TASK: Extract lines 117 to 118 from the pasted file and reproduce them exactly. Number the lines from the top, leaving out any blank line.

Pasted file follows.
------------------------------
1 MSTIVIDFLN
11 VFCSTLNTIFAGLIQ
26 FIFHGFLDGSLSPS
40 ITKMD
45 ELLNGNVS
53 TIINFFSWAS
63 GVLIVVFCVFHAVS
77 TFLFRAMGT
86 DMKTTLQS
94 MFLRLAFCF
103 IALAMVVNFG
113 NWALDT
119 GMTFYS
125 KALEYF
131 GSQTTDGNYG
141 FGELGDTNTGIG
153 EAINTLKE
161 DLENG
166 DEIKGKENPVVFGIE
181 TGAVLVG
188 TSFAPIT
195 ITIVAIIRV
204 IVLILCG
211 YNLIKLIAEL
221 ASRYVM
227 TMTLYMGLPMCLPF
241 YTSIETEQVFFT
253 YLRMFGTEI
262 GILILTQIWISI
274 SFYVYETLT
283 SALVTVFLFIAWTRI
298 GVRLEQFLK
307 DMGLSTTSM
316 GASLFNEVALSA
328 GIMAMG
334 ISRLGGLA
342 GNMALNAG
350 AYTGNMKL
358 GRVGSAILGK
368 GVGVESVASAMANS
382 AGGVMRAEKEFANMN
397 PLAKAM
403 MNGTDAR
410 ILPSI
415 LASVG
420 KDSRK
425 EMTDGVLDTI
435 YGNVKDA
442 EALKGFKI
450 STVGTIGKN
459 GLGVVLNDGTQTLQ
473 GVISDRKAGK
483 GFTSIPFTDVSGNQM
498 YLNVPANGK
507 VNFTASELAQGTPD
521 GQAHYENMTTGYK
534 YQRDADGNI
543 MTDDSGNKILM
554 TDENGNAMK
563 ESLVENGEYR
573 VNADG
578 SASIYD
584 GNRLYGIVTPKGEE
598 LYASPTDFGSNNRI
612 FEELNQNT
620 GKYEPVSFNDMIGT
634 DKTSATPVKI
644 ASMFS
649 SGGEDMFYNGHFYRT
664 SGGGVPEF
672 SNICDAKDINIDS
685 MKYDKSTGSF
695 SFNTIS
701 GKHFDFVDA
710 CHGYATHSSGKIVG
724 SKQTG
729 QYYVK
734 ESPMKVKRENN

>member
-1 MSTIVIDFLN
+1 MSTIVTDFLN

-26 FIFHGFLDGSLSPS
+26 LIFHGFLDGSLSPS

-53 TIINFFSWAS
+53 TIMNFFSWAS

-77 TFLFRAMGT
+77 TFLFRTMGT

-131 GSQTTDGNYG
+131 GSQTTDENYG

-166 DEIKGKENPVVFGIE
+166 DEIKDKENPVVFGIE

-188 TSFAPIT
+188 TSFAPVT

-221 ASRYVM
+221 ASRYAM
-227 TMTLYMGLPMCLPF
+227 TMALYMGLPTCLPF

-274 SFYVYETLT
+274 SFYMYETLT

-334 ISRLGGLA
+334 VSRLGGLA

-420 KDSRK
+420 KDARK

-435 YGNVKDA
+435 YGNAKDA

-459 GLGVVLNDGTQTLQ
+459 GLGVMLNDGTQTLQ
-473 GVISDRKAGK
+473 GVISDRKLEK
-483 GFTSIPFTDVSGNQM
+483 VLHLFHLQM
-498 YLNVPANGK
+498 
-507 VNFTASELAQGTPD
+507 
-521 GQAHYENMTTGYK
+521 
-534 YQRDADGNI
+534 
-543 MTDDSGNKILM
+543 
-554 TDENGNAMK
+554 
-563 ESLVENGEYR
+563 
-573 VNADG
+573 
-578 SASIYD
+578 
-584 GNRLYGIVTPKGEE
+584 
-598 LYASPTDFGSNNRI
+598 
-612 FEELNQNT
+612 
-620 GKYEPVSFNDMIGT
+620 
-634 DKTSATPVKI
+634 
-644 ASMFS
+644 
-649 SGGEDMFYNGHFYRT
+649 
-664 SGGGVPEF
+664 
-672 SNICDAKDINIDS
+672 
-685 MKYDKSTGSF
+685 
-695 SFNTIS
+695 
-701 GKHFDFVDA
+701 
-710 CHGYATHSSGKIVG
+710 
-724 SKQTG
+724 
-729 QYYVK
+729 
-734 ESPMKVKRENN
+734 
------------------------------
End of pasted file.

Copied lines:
+521 
-534 YQRDADGNI